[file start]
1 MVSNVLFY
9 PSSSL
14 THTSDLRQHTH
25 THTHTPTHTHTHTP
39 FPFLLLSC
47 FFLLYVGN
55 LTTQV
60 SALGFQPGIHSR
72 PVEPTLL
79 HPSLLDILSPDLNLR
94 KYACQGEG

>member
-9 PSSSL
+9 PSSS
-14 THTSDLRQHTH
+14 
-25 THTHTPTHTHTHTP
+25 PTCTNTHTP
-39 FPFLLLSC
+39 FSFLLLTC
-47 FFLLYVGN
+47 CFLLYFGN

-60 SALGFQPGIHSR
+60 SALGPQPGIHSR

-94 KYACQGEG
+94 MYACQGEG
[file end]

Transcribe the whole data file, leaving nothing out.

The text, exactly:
1 MVSNVLFY
9 PSSSL
14 THTSDLRQHTH
25 THTHTPTHTHTHTP
39 FPFLLLSC
47 FFLLYVGN
55 LTTQV
60 SALGFQPGIHSR
72 PVEPTLL
79 HPSLLDILSPDLNLR
94 KYACQGEG

>member
-9 PSSSL
+9 PSSS
-14 THTSDLRQHTH
+14 
-25 THTHTPTHTHTHTP
+25 PTCTNTHTP
-39 FPFLLLSC
+39 FSFLLLTC
-47 FFLLYVGN
+47 CFLLYFGN

-60 SALGFQPGIHSR
+60 SALGPQPGIHSR

-94 KYACQGEG
+94 MYACQGEG